Credit: Fox
McHale is the king of snark, which made him the perfect choice for prickly, self-obsessed Jeff Winger. But here's the surprise: As Jeff continued to…

So it’s come to this: A Nashville clip show.

Kinda. On Wednesday, instead of another soapy installment of country-fried drama, ABC will air an hourlong “On the Record Music Special” — during which Nashville cast members will “take the stage to perform show favorites then sit down in the Bluebird Café for acoustic performances and an intimate look at the songwriting process with the songwriters themselves.”

In other words, this is Nashville‘s spin on one of television’s oldest, most reliable hole-pluggers and money-savers: the clip show. Like clip shows of old, this one will be centered on previously-seen material (every song to be performed has already appeared on Nashville); unlike, say, that episode of Friends where Ross and Rachel contemplate their relationship on the even of his wedding to Emily, the Nashville special won’t simply intersperse a few new scenes with a bunch of old ones and call it a day. Which got me thinking: Which other series have found ways to invigorate the clip show formula, adhering to its basic rules while presenting something innovative and exciting? The five best answers I could come up with:

The Simpsons: “138th Episode Spectacular” (season 7, episode 10)

The gold standard of quirky clip shows. There’s old footage here, to be sure — some all the way from the show’s primordial Tracey Ullman days — but it’s also a half-hour filled with never-before-seen outtakes (Robot Richard Simmons!), wry meta-humor, and tantalizing trivia that turns out to be straight-up lies. (No, the cash register in the show’s opening sequence does not read “NRA4EVER” when Maggie is scanned.) It’s all helmed to perfection by the Olivier of Springfield, Troy McClure. Moment of silence for Phil Hartman, please.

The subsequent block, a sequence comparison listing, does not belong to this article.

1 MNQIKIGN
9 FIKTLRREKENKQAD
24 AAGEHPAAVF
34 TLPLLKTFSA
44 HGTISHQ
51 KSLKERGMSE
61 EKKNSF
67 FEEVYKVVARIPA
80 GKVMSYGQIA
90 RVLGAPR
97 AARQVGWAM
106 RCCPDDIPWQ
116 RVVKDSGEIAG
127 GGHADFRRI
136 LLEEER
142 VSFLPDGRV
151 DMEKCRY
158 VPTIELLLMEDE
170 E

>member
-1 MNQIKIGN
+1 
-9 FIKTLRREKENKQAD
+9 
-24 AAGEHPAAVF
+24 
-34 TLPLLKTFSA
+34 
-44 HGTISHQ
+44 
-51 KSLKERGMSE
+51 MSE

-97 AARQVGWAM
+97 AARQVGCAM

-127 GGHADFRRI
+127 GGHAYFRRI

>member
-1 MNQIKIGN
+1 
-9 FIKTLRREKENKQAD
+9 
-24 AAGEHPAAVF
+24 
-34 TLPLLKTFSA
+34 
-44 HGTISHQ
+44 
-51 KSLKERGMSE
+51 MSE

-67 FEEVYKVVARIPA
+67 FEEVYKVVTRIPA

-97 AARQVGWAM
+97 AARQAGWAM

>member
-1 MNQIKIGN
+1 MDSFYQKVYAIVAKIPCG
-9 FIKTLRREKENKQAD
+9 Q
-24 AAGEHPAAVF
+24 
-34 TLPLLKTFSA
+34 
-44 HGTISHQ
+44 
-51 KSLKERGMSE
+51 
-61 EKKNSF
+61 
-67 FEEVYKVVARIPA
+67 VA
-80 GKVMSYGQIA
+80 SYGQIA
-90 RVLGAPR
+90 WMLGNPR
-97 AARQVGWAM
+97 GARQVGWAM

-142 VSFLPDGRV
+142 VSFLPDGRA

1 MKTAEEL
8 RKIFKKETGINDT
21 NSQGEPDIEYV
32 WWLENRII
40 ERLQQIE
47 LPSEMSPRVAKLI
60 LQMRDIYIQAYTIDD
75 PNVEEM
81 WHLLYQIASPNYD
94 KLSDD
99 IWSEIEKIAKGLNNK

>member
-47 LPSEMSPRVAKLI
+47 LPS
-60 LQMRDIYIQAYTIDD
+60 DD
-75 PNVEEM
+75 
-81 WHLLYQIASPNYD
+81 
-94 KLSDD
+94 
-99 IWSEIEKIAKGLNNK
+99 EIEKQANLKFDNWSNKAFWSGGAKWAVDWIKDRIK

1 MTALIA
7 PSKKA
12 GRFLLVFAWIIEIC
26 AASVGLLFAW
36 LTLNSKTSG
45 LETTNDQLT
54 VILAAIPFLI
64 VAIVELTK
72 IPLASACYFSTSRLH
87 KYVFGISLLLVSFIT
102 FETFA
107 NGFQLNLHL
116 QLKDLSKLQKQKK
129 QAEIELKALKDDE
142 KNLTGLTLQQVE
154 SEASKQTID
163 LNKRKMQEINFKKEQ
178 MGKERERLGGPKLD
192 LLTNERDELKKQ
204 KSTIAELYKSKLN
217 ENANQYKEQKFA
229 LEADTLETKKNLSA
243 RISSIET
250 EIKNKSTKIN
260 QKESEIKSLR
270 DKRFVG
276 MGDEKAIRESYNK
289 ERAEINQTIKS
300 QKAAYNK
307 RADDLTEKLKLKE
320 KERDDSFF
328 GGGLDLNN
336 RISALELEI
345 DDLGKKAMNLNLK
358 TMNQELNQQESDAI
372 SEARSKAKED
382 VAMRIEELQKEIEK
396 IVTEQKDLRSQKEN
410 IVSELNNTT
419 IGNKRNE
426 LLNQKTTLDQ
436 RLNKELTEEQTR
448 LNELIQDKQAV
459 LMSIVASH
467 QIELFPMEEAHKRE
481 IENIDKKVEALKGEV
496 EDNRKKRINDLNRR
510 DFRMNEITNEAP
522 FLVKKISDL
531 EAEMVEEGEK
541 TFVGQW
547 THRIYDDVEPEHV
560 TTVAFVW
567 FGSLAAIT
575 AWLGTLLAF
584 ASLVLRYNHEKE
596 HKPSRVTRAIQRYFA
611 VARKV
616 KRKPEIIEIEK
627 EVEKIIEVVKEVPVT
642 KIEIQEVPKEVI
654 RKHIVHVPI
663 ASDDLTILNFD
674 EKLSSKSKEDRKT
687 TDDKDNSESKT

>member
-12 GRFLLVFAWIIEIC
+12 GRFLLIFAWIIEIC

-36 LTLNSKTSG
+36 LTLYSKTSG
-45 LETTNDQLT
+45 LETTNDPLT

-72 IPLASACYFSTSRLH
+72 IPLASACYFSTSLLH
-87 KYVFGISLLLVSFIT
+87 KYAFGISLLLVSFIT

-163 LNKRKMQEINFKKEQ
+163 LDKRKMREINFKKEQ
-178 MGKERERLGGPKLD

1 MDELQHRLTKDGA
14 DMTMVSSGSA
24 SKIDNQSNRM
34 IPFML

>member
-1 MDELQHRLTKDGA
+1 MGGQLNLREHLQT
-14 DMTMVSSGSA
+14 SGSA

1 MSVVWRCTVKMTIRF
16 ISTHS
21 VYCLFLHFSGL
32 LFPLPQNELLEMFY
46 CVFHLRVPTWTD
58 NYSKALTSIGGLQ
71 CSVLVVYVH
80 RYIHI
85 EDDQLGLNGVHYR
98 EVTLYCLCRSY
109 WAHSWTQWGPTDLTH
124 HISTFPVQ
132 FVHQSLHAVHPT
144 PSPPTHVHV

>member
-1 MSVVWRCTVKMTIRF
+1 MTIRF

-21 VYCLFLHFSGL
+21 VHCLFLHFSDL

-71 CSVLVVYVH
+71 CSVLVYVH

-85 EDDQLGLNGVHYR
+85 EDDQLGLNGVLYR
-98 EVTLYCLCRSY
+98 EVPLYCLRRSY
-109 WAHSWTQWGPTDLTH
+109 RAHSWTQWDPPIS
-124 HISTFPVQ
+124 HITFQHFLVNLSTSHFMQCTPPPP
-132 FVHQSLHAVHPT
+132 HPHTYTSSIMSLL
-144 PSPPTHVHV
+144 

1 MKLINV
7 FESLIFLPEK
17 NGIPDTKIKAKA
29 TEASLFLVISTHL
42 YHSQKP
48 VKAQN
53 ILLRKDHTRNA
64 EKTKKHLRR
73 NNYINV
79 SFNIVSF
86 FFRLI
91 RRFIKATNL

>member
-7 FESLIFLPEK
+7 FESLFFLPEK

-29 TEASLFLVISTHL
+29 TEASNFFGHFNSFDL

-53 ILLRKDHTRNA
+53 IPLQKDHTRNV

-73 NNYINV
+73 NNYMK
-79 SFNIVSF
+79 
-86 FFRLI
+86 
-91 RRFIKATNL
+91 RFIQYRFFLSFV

Charmed: “Cat House” (season 5, episode 18)

There was more to this supernatural drama than hot witches in skimpy outfits. Case in point: “Cat House,” a nifty hour that finds Phoebe and Paige sent back in time to relive their sister Piper’s memories — a.k.a. to appear in scenes that have already happened on the show. It’s a little awkward when the script has to find ways to explain why Shannen Doherty’s Prue, who left Charmed in season 3, isn’t playing a bigger role — we only ever see the character’s back — but overall, the conceit works.

Frasier: “Daphne Returns” (season 8, episode 19)

A clip show that’s actually important to the series’ larger narrative? Frasier managed that feat late in its run, with an episode that finds Frasier and Niles revisiting scenes from previous episodes — literally standing alongside their past selves — so that Niles can examine his true feelings about Daphne. It’s an appropriately cerebral approach from one of TV’s brainiest sitcoms, and it ends with Niles realizing that he’s unfairly put the object of his affection on a pedestal. Win/win!

iCarly: “iApril Fools” (season 6, episode 1)

Yes, this is the manic Nickelodeon show that birthed that other manic Nickelodeon show, the one that may or may not be torn apart by naked pictures. But! This episode in particular does some pretty cool stuff with the clip show format, as explained by this handy description in the iCarly Wiki: “In this special April Fool’s Day episode, Carly and Spencer are being evicted. They throw a party and the gang reminisces about their time in Bushwell Plaza. They have help from their genie friend T-Bo in case they need a little magic. However, their memories are changed and warped to become silly and nearly nothing like the actual occurrences” — leading the show’s characters to reenact previous scenes from the show, but with a twist. As the page continues: “This is one of the most random iCarly episodes in the series.” So random.

Community: “Paradigms of Human Memory” (season 2, episode 21)

One of the twistiest, kookiest half-hours in the history of Dan Harmon’s meta-comedy — and that’s saying something. “Paradigms” begins like a normal clip show, with the study group gang working on a final project together and reminiscing about some of the crazy adventures they’ve embarked upon that year. The catch: Every flashback we see has been invented for this episode, meaning that “Paradigms” isn’t actually a clip show at all. Which means, I suppose, that it doesn’t really belong on this list. As a parody of the genre, though, this episode really can’t be matched — and unlike some of Community‘s gimmick episodes, the gag never wears thin in this one.

Episode Recaps

McHale is the king of snark, which made him the perfect choice for prickly, self-obsessed Jeff Winger. But here's the surprise: As Jeff continued to…
Joel McHale and Alison Brie star in this comedy about a community college study group that turns into a surrogate family.
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